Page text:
Slices of Paradise in Dire Need of Attention

The water's like glass. There's not a cloud in sight. We're at one of the planet's gems--Emerald Bay at Lake Tahoe. And the boat dock is an ugly hazard.

It's symbolic of California's state park system--in sorry disrepair after years of cost-cutting and neglect.

Millions of Californians who use--try to use--state parks no doubt have their own gripes this July Fourth weekend: filthy restrooms, rotted tables, eroded trails, broken barbecues. The Emerald Bay dock is my gripe.

This bay is a spectacular natural wonder. Carved by a glacier, it sits in a granite bowl behind towering peaks and waterfalls. To reach the popular beach requires a steep, one-mile hike or a boat. But the dock is an embarrassment for California and its government.

Last summer, I wrote one sentence about the dock as an illustration of deteriorating state park facilities. Later, officials said it would be fixed. But it hadn't been when I took a look the other day. One section, a floating dock, still was listing badly. It will be replaced this summer, I was told. But there were no plans to fix the adjoining stationary pier, an abysmal menace.

Rusty Areias, the new state parks director, shook his head in disbelief when I showed him a jagged piece of metal jutting from the pier where you'd want to tie a boat. There were no cleats to fasten a line anyway. Protective bumper strips also were missing. And where barefoot kids walk, there were protruding nails.

In the midst of stunning natural beauty, there are distracting--sometimes dangerous--government blemishes.


On shore, the historic Vikingsholm Castle--probably the finest example of Scandinavian architecture in America--suffers from extensive rot, a leaking sod roof, crumbling plaster. . . .

Up the road at Sugar Pine Point State Park, I watched two disgusted visitors trying vainly to coax water from an inoperable drinking fountain.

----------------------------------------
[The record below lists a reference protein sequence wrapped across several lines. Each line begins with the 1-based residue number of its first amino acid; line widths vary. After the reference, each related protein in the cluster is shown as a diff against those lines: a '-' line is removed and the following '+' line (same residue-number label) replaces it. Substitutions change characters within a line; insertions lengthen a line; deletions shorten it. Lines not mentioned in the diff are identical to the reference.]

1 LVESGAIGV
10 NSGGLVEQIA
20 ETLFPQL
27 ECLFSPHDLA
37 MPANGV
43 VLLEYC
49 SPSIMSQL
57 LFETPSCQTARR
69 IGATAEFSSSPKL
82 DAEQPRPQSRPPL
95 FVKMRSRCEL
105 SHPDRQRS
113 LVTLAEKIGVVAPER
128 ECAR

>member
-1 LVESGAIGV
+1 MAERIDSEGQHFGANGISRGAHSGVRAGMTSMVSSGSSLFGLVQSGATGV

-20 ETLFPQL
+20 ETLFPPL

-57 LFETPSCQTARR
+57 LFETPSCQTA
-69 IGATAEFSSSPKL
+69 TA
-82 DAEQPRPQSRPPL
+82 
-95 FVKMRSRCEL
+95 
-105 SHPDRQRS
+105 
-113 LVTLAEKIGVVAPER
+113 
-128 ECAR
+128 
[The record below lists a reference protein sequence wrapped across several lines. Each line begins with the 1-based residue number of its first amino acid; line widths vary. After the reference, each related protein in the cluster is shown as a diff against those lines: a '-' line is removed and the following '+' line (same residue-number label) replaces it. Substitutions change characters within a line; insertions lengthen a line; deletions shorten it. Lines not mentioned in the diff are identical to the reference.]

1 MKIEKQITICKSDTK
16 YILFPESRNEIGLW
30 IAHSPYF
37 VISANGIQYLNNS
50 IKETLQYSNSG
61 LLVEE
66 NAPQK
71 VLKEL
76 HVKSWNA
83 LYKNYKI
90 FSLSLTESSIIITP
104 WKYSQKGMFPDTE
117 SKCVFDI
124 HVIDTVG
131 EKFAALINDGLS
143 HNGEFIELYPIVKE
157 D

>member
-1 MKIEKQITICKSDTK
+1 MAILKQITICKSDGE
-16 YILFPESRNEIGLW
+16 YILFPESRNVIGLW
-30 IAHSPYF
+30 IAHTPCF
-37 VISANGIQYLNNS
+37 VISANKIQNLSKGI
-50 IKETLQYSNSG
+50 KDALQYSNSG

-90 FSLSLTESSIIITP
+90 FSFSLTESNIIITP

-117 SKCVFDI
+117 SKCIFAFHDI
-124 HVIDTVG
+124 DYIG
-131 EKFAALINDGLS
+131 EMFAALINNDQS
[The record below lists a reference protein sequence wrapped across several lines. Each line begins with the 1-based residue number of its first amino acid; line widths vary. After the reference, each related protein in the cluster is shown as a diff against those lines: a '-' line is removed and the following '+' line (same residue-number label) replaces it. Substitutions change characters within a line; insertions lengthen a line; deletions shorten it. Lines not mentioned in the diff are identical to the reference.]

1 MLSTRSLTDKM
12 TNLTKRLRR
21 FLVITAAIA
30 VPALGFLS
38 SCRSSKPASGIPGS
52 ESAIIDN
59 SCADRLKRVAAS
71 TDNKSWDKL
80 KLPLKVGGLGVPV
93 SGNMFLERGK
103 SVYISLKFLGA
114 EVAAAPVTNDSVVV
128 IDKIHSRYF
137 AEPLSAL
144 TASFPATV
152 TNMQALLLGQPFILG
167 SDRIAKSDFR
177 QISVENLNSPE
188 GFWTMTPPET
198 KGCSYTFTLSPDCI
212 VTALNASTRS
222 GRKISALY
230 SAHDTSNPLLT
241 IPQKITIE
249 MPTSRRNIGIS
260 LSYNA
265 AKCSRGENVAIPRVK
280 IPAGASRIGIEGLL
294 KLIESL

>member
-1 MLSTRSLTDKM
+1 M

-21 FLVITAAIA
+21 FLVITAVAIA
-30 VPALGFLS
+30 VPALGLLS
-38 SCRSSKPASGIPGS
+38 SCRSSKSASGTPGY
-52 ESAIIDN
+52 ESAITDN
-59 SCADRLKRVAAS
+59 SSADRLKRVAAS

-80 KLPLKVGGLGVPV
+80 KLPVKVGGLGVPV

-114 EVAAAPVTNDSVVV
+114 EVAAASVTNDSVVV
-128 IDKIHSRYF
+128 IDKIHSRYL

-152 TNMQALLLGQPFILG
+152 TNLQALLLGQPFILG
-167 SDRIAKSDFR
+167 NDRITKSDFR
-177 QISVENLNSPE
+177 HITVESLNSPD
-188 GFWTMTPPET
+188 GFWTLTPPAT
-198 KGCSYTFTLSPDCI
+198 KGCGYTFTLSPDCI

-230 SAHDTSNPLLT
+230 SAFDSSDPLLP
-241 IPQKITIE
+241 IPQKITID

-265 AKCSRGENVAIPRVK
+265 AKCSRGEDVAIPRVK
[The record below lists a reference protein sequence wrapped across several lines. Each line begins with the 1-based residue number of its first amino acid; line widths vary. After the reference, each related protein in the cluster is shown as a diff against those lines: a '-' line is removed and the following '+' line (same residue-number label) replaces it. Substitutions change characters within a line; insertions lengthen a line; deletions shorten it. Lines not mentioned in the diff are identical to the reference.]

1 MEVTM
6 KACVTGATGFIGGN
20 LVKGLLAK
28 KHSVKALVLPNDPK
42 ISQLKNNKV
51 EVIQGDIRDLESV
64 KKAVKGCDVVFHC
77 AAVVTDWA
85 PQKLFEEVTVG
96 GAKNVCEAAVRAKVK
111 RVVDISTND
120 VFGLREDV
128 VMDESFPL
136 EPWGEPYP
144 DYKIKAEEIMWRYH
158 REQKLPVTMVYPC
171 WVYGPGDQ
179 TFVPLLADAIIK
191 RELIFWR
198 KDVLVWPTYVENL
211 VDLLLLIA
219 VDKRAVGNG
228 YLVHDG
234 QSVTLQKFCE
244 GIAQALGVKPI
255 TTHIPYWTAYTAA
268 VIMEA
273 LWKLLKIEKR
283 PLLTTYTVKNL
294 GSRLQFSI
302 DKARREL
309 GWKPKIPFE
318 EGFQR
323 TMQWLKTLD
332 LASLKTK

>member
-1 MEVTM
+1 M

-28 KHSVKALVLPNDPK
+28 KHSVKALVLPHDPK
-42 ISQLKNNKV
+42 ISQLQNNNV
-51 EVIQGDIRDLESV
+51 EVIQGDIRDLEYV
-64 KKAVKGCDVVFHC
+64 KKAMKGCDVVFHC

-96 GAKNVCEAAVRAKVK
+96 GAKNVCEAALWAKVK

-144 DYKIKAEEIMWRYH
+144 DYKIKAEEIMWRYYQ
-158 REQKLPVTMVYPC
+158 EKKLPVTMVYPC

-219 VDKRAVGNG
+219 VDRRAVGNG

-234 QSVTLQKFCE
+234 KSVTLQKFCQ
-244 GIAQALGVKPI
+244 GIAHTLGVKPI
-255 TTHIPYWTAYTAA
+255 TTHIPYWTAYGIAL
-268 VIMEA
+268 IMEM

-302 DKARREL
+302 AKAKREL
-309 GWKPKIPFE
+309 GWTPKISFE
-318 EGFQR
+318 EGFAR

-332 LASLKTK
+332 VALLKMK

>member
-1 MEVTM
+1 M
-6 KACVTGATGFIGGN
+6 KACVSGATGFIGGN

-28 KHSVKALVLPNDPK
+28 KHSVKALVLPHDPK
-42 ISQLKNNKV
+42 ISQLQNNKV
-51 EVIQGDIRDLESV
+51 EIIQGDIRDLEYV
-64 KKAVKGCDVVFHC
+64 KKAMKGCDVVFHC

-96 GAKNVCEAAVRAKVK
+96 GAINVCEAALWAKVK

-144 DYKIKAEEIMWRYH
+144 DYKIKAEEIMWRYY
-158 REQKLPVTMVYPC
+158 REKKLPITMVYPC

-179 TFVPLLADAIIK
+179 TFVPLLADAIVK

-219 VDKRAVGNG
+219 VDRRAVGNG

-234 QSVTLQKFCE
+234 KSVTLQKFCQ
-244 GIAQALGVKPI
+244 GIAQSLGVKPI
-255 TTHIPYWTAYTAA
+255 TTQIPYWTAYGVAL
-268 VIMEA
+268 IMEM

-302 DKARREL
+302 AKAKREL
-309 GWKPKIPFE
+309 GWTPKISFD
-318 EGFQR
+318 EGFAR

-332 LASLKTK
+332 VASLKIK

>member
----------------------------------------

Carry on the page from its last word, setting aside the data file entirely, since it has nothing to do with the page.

Worse, at nearby D.L. Bliss State Park, alongside one of the world's clearest lakes, campers must boil their water because of unhealthy sediment. A new well is needed.

"It's frustrating," says Bob Macomber, the Sierra District parks superintendent. "We see what needs to be done, but we haven't had the money. We've gone through 20 years of declining resources. . . . We've been putting Band-Aids on cancers."

Now, there's a relief package on the way.

Gov. Gray Davis and the Legislature have provided $137 million in the new state budget for parks repairs, about half of what's needed. But it's nearly five times what Gov. Pete Wilson allotted last year. "I'm thrilled," says state Resources Secretary Mary Nichols.

Assembly Republicans had tried to add another $75 million to reduce the need for borrowing, but Democrats objected. Says Assembly GOP budget negotiator George Runner of Lancaster: "It doesn't make sense to have to tell your children, 'We painted state park outhouses 20 years ago and that's what you're still paying for.' "

On that, the GOP makes sense.

Two parks bond bills are before the Legislature, both sponsored by L.A. Democrats. One, sponsored by Assembly Speaker Antonio Villaraigosa, is for $1.5 billion; the other, sponsored by Sen. Tom Hayden, is for $2.2 billion. There'll be a compromise on next year's ballot. Each would benefit both urban recreation and vacation parks. Hayden's also would provide money to buy suburban open space.

"We have to do more than repair toilets in dilapidated parks," Hayden insists. "We have to invest in the future expansion of parks and preservation of habitat."


Parks don't show up on most politicians' radar--that is, their polls. "Parks are a mid-to-lower level priority, in there with libraries," acknowledges Jim Moore, a Democratic pollster and camper.

Yet, with a revved up economy, the public may be in a mood to spruce up and expand its parks. Pollster John Fairbank recently found 69% of voters supporting a $2-billion parks bond issue. The key, Fairbank notes, will be to prove a need and assure voters their tax money won't be wasted.

Davis could become the governor who fixed the parks, a political plus among middle-class swing voters who cannot afford to rent fancy lake-shore homes or beach cottages. "A relatively few bucks could buy a lot of good will," notes GOP political consultant Ray McNally.

Park users might appreciate that more than the wispy tax cuts pushed by Republicans.

Actually, one sensible tax cut would be to simply eliminate nuisance parks fees--like $1 each for a raft or an overnighting dog. "That ticks people off no end," Areias notes.

Meanwhile, somebody should just grab a screwdriver and a claw hammer. Then walk out on a pier, rip off a metal hazard, screw in some cleats and pound down the nasty nails.

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